Yep.

Not this year.

What???

The hand is still not totally healed.  You can’t do the cooking.  You can host it.

I can cook.

Nope. Not til it’s fully healed. Get the kids to help.

uh huh.

Seeing as no one answers their phones anymore, I sent a text asking for help as I was barred from the kitchen.  I could still host but the few days of intensive kitchen cooking was out.

My daughter was the first to respond. I don’t cook.

I already knew that. I raised her to stand strong and independent, which she is, except in the kitchen.  Her husband says she’d starve to death if she couldn’t find someone who could boil water.

My daughter-in-law was marginally more helpful. Whole Foods has a package deal.  We can do that.  I don’t do dishes.

My son jumped in.  We’ll bring paper plates.

This was proving to be more challenging than I thought it would be.

I texted back,  Thanksgiving. Traditions. Dishes. All that Stuff and Stuffing. Leftovers. Take out?

Silence.  Evidently, it was a take out or leave it proposition.

So I left it, sadden by the knowledge that when I can no longer handle T-Day, it might well evolve into a take out with paper plates day, given that everyone is too stressed in forty different directions to dedicate a day to family, gratitude and tradition.

In the meantime, thank goodness for the internet; there were entire websites devoted to make ahead Thanksgiving recipes.  I lined them up, and one at a time, got them done with no strain on my hand. 

And, on Thanksgiving, the kids proclaimed it was the best dinner ever. Of course they’d say that; all they had to do was show up and eat.

They still had to do the dishes. 

 

Last Exit

IMG_0226My friend Jane has a background in theater and music. Over the years she has occasionally been assigned to direct high school student musicals.  Usually, however, she hides and pretends she’s merely another English teacher, while keeping her fingers crossed that the current administrator doesn’t learn of her expertise. 

However, I think Jane is a frustrated director in need of an adult play and cast.  She’s been bugging me for years to take her concept idea for a Broadway hit and write the script.  She already has the title, Last Exit.  As soon as I started this blog, she called to remind me once again of the play.

As any of you reading these entries know, Jane and I consider ourselves sisters, part of a larger group of sisters and a decades-long friendship.  We’re pretty sure we were all family in some weird past life, and it’s always delighted me how we can simply pick up the thread of a conversation even if we haven’t been in touch for a while.

Dianne found us earrings that remind us of our sister relationship — taken from early cave dwelling artwork illustrating four women.  We wear the earrings at sister events or to lend support when it’s needed.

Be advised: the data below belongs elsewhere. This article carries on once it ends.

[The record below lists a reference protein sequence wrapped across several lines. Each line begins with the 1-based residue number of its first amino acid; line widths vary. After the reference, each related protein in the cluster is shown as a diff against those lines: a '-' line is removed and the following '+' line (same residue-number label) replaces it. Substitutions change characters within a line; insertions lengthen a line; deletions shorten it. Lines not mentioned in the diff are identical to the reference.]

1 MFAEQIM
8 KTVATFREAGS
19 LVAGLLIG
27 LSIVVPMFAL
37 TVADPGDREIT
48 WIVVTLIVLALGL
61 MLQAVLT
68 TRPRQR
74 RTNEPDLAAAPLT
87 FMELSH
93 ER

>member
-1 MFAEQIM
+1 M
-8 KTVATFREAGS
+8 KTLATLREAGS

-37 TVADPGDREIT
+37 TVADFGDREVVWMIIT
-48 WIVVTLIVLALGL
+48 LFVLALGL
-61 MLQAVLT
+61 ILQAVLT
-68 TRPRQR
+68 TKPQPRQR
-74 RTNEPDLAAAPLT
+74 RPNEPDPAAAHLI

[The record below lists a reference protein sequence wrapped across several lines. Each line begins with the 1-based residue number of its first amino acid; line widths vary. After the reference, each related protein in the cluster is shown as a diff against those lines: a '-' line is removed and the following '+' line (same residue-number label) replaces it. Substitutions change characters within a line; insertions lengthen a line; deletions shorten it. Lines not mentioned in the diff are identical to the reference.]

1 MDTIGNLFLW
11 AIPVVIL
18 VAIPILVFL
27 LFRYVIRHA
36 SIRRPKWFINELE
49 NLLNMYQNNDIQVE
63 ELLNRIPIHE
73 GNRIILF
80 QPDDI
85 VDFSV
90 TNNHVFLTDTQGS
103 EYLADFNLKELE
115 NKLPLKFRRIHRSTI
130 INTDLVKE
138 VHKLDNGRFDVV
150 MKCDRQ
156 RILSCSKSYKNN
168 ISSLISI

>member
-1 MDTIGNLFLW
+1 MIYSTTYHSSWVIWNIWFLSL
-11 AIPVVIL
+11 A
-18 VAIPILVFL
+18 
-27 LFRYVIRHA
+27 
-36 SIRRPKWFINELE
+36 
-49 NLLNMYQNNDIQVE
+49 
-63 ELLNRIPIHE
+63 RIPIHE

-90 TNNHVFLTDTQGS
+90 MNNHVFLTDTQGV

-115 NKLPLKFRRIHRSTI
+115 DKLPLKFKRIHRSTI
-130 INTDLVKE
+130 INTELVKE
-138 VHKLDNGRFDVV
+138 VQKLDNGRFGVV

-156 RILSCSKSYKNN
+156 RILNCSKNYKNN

I remember walking into a School Board of Trustees meeting and sitting down next to one of the principals.  Mary, one of the sisters, was presenting so of course I had on my earrings.

The principal leaned over to say hello, spotted the signature earrings and grimaced.

OK, I knew about you. I even knew about Suzanna and Peggy, but Mary? Mary? Mary is a sister too? Tell me it’s not true.

I smiled.  We’re everywhere.

He sighed. We do know about The Sisters.  If the group shows up to advocate for anything, we’ve all agreed to just let you have your way.  It’s easier.

I smiled. The administrators of twelve high schools and a central office prepared to acquiesce without debate or bloodletting. Countries should take note.

As we’ve retired, we still get together, but now we also show up en masse for illnesses or injuries, taking a day here, a meal there, a drive to the doctor’s or just visiting. We’re very fortunate to have one another.

With that kind of background woven through the fabric of our lives, Jane and I are certain it will continue until our final curtains. At least we came to that conclusion one evening over plotting, laughing ourselves silly and a bottle of something or other.  

Jane wants to make us into a smash Broadway hit, so we can all retire well above our current teacher-retirement means.  She has the plot down and most of our parts cast. I believe Jane has selected Ellen Bursten to play herself and Judi Dench to play me, which, in itself, it’s pretty darn cool. Jessica Lange, Allison Jenney, Shirley McLaine, Maggie Smith, Helen Mirren and Cathy Bates round out the headliners.  You really won’t want to miss it.

While not giving away the entire plot, because we will want you to purchase tickets, the play follows a group of aging sisters reflecting on their lives with lots of laughter and some tears.

The play opens with the sisters at Mimi’s grave site following her unexpected passing, which, in reality, happened almost four years ago.  We make a pact over a bottle or two of wine that when one of us is dying, the next youngest will, um, accelerate the transition — gently and with love, of course, but eliminating as much suffering, lingering and impact on the savings account as possible.

And, so it goes, one sister at time, until only the youngest — enter Helen Mirren — is left standing alone at the last grave site, waiting to face the music and police.

As she is escorted off stage by police, exiting stage right, she smiles grimly with her final words.

At least now I’ll have free room, board and medical care for the rest of my life.